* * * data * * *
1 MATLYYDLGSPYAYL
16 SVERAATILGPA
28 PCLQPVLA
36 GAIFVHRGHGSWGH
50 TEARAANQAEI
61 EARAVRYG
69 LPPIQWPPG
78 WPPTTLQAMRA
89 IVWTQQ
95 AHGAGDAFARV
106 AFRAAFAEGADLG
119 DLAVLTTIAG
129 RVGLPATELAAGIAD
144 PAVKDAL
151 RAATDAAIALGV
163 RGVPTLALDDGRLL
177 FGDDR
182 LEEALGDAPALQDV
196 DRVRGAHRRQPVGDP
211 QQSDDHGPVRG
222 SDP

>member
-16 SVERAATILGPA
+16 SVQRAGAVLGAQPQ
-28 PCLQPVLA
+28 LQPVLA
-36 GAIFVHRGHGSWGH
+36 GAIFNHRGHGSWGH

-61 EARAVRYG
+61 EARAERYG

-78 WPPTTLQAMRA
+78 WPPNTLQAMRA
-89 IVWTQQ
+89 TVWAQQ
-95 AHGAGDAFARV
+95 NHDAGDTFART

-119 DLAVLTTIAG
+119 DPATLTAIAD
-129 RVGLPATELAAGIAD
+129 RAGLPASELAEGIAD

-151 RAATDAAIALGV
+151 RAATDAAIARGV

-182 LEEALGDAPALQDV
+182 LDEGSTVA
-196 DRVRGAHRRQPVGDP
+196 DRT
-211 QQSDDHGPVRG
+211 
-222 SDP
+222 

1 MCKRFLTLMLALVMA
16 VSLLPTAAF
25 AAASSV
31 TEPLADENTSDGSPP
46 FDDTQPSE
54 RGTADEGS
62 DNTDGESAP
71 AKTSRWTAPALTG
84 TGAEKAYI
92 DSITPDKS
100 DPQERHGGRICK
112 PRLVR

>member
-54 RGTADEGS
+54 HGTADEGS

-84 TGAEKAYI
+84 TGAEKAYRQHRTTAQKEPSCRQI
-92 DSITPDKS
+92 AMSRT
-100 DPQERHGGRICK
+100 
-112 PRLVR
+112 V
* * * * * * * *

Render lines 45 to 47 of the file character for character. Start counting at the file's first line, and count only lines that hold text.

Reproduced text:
-196 DRVRGAHRRQPVGDP
+196 DRT
-211 QQSDDHGPVRG